|Publication number||US6019509 A|
|Application number||US 09/001,048|
|Publication date||Feb 1, 2000|
|Filing date||Dec 30, 1997|
|Priority date||Aug 19, 1992|
|Also published as||CN1039162C, CN1092163A, DE4227434A1, DE4227434C2, EP0657023A1, EP0657023B1, US5800060, WO1994004895A1|
|Publication number||001048, 09001048, US 6019509 A, US 6019509A, US-A-6019509, US6019509 A, US6019509A|
|Inventors||Gerd Speckbrock, Siegbert Kamitz, Marion Alt, Heribert Schmitt|
|Original Assignee||Geraberger Thermometerwerk Gmbh|
|Export Citation||BiBTeX, EndNote, RefMan|
|Patent Citations (17), Non-Patent Citations (5), Referenced by (13), Classifications (25), Legal Events (5)|
|External Links: USPTO, USPTO Assignment, Espacenet|
This is a continuation of application(s) Ser. No. 08/387,921 filed on Feb. 21, 1995, now U.S. Pat. No. 5,800,060.
The present invention relates to a clinical thermometer with a maximum function and a eutectic mixture suited to it.
In order to achieve the maximum function, conventional thermometers of this kind are filled with mercury and show a constriction between the bulb exposed to the temperature to be measured and the reading or measuring tube, which has the effect that in the cooling down process the mercury thread that entered the measuring tube separates.
Mercury is extremely poisonous and for health and environmental reasons is therefore increasingly met with disapproval.
Furthermore, in making the thermometer, an additional production step is necessary in order to create the constriction which requires a certain amount of precision so that the necessary inner cross-section is achieved which has to be small for the separation of the mercury thread but because of the throwing back not too small.
In accordance with U.S. Pat. No. 8,872,729 it was suggested to do without the problematic constriction and to coat the inside of the measuring tube to assure the necessary adhesion forces. The production of such a measuring tube is, however, very expensive and usually not very practical. Furthermore, it is necessary also with this thermometer to rely on toxic mercury.
So far, all attempts to produce a mercury-free clinical thermometer failed first of all because of the necessary maximum function. Similarly unsuitable are also the thermometers according to DE-PS 453 454, DE-PS 454 213 and GB-PS 246 843, which provide for the use of gallium with and without indium. Such thermometers have the disadvantage that their measuring liquid solidifies at low temperatures which may under certain circumstances result in the thermometer shattering.
Similar problems also arise when using a measuring liquid according to SU-PS 279 108.
FIG. 1 illustrates one embodiment of a thermometer in accordance with the present invention.
FIG. 2 illustrates a cross-section of the thermometer of FIG. 1 across II--II.
The object of the present invention is therefore to specify the details of a thermometer with a maximum function which is simple to use, easy to produce and is harmless from the health and environmental standpoint.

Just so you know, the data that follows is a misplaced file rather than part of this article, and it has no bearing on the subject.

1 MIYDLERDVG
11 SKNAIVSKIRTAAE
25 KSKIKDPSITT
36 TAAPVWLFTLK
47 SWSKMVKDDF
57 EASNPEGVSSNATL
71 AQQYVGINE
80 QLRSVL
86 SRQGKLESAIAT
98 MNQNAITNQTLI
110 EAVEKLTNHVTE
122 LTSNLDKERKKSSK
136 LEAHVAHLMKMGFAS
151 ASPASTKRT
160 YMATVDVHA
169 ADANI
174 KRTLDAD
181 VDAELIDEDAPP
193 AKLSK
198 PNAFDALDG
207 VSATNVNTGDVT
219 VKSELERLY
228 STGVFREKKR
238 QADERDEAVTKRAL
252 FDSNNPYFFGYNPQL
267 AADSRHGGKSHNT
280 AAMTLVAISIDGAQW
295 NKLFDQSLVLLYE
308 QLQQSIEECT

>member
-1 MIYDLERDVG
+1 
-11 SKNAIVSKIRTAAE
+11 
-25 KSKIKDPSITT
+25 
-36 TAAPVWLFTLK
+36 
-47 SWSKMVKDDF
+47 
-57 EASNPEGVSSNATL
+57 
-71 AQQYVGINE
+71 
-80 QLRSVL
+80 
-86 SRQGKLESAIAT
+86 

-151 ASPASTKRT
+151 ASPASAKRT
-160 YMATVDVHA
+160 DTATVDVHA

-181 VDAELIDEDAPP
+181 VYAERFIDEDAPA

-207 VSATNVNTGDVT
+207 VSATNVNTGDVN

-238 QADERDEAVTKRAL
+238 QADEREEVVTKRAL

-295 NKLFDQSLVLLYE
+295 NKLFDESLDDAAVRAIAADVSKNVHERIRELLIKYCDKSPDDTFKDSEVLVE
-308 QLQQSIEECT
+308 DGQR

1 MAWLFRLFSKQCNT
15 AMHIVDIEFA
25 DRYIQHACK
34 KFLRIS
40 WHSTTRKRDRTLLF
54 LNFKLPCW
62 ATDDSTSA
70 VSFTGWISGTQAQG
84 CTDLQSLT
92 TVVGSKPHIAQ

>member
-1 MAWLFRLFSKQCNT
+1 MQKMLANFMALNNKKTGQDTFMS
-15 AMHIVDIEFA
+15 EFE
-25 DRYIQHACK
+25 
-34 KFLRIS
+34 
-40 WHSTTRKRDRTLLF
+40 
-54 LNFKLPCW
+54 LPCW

According to the invention the solution to the given problems is found by using a eutectic alloy containing gallium in a concentration of 65-95 wt.-%, indium in a concentration of 5-22 wt.-% and tin in a concentration of 0-11 wt.-%, if necessary.
The use of a eutectic gallium alloy as measuring liquid is of special significance because of its non-toxic characteristic. Furthermore, this liquid has a low melting point and a high vaporization point so that the necessary requirements of a clinical thermometer are met.
In this range of composition the liquid state of aggregation of the liquid extends from approx. -15° C. to more than +1800° C. under normal conditions. Gallium, indium and, if necessary, tin are preferential alloy elements because they lead to a particularly low eutectic point. Furthermore, this alloy is capable of conducting electricity so that it is also suitable for an embodiment as contact thermometer.
In a further embodiment of the present invention the eutectic alloy may contain up to 2 wt.-% bismuth and up to 2 wt.-% antimony. Antimony raises the oxidation resistance while bismuth positively affects the fluidity of the alloy. Furthermore, antimony and bismuth are, like tin, readily available and inexpensive substances, while gallium and indium are expensive. A content of more than 2 wt.-% of one of the two additional elements Sb and Bi leads to a noticeable and undesirable increase in the melting point.
In order to keep the liquid used for measuring and reading in the position of maximum wetting of the measuring tube, the adhesion forces inside the measuring tube must be greater than the cohesion forces active in the liquid. This is achieved, among others, by a water coating around the surface area of the measuring tube in contact with the liquid. Preferably this water coat is smaller than the permanent water coat which is normally on the surface of the measuring tube, so that a thin gallium oxide layer is formed which deposits on the surface of the measuring tube, increasing the adhesion forces inside the measuring tube. In this respect, one can do without the conventional constriction which simplifies not only the production but also the handling of the thermometer when deliberately returning the measuring thread.